DIY Tall Tapered Planters

Tuesday, June 27, 2017

Over the last couple weeks we took a sledge hammer to our front steps and completely reworked our outdoor garden.

We are still in love with it!  We keep walking out there just to look at it and marvel at how awesome it turned out.

However, we aren't thrilled with the total lack of color and life we have going on right now.  We have so little green left!  We have always loved the raspberry color of our front door, but with all that brown being so prominent right now, it was making the door look brown, too.  We clearly need some color.

I have been admiring these tall, tapered planters for a while but the ones I have found commercially are a) expensive b) not quite as large as I wanted and c) made me question how stable they would actually be.    When I finally stumbled across these DIY plans, I knew these were the ones.  

I had originally planned for two of them to stand on each side of our new steps, but because of our color situation we decided to add a third one on the other side of the garage to pull the color all the way across the front of the house.

We also added a small paver pad here so we would have a place to sit the third planter.

All in all, these planters cost us a bit more than the $20 the original poster quoted, but that's probably because we didn't have scrap fence posts laying around.  They only took a few hours to build, not counting waiting for the glue to dry.  As you can see, hubby used an abundance of glue... I'm not sure if it was really necessary to the structure, but it did help to fill the gaps where some of the boards are slightly uneven and the excess sands off easily enough.

We followed the plans here with just a couple of variations.  

First of all, we chose to use 1x3 and 1x2 furring strips for the corner trim instead of ripping down fence pickets as they did in the original plans.  Because of this the side with the small trim is about 1/4" thinner than the overlapping side, but it's so slight that you can really only see it when you look straight down on the planter and I figure that's not something that will happen often.  Keep in mind that furring strips are not pressure treated for outside weathering, so if that concerns you, don't go this route.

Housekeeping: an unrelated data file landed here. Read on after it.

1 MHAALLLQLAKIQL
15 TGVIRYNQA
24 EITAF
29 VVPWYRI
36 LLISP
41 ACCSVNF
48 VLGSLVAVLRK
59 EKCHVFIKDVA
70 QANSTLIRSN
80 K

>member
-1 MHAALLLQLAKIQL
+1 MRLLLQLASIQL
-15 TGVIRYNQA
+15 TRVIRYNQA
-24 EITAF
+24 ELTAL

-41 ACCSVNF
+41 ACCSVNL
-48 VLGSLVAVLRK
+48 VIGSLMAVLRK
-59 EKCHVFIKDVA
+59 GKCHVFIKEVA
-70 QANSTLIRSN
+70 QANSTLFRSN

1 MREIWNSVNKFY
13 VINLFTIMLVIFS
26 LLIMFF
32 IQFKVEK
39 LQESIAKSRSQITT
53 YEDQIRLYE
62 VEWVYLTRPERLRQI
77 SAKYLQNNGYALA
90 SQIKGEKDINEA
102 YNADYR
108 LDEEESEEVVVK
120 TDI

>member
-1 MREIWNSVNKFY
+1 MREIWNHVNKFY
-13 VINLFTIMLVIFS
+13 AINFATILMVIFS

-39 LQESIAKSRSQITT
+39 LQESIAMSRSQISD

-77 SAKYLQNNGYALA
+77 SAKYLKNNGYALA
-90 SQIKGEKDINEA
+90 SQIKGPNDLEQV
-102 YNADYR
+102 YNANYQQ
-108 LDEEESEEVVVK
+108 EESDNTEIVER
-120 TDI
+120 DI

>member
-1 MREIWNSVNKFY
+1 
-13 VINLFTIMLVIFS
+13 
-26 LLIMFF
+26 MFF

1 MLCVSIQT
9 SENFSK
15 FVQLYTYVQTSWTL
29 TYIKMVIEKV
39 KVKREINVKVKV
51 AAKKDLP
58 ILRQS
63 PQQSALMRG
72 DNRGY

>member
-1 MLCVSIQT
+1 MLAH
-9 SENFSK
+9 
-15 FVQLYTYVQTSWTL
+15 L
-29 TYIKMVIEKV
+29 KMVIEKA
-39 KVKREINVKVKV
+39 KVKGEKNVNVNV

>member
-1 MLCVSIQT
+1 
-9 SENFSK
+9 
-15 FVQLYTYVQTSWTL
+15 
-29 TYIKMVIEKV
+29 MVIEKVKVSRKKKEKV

Second, we chose to put the 2x2 supports lower inside the planter and towards the center so that the black pot insert will sit on the supports instead of hanging on them.  The black insert seems pretty sturdy, but it's a big pot and we weren't comfortable with the idea of all that weight hanging on its ledge.  I really don't want the pot to crack and/or go crashing down into the planter - I have enough messes to clean on a daily basis and have no need for extras!
*In this picture you can also see my laziness shining through... It's true, the inside of the planters are a disaster with incomplete paint and dried glue still oozing through the cracks

Third, the pots that we found had no drainage holes.  If I haven't told you before, my thumbs are not the slightest bit green.  It took the first rain for me to realize that we needed to add some ourselves.  Save yourself a bit of trouble, and make sure your pot has drainage before you fill it.

To finish the planters, I painted them to match the new, lighter raspberry color we chose for the front door.  

While I would never have chosen to paint these such a bold color on their own, I think it works really well to bring out the color on the door and the subtle red in the house and paver bricks.  It will also offer a great contrast to the greens from the garden (once the greens fill in that is!).

 They certainly added a splash of color and interest!

I knew I wanted something tall and evergreen for these, and I was so excited to find this really cool spirally ornamental grass!  It was love at first sight.  It's called Big Twister Rush and I already love it, so once it fills out a bit it should look all the better!

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